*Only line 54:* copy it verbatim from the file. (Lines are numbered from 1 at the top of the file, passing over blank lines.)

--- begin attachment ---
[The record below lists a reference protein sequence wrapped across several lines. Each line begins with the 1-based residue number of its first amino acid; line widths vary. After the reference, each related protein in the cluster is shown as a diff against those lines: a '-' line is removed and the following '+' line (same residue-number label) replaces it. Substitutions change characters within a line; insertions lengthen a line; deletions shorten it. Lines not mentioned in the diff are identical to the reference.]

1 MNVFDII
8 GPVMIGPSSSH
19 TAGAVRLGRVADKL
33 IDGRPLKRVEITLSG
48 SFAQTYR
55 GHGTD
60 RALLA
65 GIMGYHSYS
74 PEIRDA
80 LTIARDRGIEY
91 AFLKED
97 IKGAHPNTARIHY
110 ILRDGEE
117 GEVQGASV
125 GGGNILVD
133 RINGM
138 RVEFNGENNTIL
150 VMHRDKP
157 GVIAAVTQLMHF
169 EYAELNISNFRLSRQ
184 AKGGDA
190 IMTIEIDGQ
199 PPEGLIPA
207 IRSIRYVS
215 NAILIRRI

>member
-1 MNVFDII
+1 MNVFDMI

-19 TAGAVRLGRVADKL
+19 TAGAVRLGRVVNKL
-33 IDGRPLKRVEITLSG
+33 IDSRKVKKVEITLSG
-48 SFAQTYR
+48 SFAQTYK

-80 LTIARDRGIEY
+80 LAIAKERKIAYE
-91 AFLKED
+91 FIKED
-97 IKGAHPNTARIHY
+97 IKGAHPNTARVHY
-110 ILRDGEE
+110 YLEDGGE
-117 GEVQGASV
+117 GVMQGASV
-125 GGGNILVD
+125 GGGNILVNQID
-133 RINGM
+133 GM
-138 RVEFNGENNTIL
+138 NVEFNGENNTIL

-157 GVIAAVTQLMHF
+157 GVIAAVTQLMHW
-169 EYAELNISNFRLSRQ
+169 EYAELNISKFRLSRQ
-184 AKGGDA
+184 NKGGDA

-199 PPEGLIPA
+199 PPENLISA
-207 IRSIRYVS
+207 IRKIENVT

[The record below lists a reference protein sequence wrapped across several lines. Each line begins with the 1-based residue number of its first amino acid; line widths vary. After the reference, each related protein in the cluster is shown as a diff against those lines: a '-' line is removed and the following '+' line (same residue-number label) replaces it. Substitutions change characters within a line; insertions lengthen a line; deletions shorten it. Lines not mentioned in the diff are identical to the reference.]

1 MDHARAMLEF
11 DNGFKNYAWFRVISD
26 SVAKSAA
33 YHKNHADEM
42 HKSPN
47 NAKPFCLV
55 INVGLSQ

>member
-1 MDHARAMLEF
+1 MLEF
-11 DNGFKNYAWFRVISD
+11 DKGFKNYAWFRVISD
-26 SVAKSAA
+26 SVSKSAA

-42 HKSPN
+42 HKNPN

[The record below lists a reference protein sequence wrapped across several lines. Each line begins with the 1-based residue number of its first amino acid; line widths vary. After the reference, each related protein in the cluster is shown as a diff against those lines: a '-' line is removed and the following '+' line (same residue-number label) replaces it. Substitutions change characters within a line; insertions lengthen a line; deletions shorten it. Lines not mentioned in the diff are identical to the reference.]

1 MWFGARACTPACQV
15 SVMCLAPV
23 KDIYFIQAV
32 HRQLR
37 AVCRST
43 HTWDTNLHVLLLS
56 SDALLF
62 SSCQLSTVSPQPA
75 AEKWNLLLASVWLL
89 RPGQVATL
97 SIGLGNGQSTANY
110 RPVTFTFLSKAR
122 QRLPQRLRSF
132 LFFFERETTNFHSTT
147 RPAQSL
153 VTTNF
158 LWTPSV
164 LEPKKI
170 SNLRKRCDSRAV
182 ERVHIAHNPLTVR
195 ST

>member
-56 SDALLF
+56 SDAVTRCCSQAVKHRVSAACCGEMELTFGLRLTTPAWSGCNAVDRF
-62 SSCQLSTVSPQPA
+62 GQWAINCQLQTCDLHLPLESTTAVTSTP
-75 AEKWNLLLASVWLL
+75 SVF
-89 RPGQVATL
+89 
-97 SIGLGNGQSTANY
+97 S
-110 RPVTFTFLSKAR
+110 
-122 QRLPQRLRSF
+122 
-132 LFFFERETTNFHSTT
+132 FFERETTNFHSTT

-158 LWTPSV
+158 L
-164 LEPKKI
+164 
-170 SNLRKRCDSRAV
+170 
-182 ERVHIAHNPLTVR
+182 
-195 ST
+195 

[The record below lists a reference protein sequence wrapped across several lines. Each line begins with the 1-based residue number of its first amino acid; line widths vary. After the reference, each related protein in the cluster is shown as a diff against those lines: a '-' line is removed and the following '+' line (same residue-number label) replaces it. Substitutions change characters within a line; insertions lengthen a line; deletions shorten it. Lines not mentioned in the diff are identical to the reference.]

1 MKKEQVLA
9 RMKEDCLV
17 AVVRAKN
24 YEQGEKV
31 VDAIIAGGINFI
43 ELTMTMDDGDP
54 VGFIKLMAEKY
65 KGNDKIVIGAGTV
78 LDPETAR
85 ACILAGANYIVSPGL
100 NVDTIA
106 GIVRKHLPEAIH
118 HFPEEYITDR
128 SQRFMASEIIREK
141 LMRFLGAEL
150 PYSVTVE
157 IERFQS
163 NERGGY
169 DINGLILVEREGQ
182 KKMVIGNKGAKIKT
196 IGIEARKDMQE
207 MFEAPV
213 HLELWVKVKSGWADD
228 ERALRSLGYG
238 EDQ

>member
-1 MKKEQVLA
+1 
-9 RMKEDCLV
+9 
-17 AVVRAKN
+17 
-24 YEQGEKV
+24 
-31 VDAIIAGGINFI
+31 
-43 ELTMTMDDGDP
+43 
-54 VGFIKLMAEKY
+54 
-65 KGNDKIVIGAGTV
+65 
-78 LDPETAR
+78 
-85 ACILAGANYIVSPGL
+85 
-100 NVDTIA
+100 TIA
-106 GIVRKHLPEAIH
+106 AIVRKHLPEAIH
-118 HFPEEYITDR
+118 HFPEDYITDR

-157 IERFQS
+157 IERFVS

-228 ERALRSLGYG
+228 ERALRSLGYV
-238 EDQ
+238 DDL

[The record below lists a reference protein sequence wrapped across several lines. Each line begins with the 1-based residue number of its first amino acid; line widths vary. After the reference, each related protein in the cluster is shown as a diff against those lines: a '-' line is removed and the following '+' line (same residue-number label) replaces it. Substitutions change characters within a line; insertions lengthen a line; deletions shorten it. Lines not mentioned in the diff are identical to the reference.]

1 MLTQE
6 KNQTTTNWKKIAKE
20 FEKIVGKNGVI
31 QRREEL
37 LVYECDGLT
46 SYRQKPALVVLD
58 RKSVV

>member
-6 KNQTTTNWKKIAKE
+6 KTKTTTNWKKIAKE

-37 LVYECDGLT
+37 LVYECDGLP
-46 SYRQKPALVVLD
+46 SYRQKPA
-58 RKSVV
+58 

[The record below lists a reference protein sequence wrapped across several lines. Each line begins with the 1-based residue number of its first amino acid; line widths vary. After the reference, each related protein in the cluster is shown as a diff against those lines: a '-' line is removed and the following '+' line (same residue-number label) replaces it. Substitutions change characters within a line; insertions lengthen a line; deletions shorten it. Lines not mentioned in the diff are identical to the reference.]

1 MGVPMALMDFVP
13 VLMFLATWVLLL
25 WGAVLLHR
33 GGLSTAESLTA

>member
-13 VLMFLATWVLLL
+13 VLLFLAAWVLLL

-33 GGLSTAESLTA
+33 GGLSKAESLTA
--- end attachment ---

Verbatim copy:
-169 EYAELNISNFRLSRQ